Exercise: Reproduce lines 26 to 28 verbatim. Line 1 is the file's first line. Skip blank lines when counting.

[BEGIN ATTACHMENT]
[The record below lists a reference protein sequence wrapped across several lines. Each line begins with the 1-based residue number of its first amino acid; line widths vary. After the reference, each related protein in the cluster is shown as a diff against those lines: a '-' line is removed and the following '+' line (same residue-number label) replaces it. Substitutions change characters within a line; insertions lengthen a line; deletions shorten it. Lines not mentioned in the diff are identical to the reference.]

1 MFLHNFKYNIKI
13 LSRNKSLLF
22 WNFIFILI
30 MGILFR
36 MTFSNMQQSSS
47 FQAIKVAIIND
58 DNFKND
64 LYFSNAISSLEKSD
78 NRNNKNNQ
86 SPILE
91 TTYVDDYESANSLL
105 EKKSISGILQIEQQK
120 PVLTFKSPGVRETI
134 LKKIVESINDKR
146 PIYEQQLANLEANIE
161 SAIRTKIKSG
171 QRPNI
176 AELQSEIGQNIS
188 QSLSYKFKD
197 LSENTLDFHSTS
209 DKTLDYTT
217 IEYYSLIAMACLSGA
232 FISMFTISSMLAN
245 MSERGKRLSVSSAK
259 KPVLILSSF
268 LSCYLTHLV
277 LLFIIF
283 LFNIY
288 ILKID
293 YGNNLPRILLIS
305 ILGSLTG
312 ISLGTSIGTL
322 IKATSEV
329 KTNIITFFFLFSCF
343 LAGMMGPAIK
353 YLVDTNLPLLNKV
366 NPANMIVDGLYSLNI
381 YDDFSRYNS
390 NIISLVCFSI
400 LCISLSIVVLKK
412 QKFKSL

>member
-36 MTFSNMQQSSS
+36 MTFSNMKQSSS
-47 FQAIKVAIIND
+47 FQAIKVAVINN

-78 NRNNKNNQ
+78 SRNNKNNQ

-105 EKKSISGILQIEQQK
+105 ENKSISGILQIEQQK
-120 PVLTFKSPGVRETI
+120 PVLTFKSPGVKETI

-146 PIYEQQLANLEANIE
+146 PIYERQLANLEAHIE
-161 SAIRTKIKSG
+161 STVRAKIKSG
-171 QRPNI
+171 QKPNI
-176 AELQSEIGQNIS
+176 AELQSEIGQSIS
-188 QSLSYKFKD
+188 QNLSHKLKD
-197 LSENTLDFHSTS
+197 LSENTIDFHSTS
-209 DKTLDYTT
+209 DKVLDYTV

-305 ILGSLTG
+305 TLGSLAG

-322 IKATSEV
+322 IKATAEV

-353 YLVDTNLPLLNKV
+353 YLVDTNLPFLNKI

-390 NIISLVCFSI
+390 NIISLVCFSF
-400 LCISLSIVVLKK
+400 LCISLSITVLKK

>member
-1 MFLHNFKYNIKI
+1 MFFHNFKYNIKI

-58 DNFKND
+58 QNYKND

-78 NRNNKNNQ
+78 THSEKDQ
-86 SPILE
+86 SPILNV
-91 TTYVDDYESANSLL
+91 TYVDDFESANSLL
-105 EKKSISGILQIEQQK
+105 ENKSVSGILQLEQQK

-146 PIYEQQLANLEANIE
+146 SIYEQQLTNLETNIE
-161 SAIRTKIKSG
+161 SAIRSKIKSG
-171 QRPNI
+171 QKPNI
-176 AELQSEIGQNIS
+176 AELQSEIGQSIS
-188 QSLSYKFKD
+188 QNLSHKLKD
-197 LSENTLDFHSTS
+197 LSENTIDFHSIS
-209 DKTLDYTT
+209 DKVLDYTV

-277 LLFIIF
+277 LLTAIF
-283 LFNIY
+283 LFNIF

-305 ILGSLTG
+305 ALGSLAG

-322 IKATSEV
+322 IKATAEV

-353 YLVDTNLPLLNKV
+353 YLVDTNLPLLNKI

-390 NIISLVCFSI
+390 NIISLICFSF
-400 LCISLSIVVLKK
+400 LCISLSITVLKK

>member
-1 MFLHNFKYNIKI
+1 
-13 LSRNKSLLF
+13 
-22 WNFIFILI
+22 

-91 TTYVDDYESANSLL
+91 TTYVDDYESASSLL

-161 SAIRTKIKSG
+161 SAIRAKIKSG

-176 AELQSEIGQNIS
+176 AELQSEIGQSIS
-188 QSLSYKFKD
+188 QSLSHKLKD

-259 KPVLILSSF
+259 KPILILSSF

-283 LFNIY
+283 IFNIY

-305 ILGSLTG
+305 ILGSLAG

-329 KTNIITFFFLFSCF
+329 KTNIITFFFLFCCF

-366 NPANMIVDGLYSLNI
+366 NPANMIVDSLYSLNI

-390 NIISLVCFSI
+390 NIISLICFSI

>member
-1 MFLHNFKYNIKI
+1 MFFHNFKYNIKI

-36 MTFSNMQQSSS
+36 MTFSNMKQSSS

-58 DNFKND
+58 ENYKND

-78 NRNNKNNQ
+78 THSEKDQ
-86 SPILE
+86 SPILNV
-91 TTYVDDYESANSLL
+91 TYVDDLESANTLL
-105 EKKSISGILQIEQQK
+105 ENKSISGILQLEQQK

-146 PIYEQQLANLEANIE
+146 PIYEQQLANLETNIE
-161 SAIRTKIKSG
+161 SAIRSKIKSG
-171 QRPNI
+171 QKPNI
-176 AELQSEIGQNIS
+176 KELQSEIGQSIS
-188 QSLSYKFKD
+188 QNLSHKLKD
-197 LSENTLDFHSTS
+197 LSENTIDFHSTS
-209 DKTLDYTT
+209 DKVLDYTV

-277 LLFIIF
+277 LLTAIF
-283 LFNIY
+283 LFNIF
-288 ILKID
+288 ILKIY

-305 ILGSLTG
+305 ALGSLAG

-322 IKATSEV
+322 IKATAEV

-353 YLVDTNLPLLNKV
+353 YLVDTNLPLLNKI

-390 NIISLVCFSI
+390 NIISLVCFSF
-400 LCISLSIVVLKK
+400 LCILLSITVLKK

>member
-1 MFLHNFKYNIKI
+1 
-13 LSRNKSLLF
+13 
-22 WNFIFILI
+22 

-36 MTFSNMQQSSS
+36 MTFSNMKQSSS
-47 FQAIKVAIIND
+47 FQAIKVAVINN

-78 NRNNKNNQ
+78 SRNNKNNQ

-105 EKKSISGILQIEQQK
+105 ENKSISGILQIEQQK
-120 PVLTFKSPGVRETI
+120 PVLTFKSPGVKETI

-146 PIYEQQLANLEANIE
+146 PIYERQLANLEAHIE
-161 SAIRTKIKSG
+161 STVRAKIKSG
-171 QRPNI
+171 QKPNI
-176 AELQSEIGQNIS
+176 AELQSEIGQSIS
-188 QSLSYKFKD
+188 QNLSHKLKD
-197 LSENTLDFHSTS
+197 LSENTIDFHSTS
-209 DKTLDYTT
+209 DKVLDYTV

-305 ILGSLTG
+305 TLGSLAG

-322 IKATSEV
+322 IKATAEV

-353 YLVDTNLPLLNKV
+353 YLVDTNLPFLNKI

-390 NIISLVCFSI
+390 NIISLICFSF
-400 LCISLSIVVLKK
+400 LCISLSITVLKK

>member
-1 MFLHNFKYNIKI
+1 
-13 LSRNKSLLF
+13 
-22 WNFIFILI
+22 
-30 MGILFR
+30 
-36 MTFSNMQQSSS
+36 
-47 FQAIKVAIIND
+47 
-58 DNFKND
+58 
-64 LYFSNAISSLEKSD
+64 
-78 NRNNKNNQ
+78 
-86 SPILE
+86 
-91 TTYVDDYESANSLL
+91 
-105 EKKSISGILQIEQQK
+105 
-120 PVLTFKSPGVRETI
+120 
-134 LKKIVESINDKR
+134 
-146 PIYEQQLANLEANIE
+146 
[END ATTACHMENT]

259 KPVLILSSF
268 LSCYLTHLV
277 LLFIIF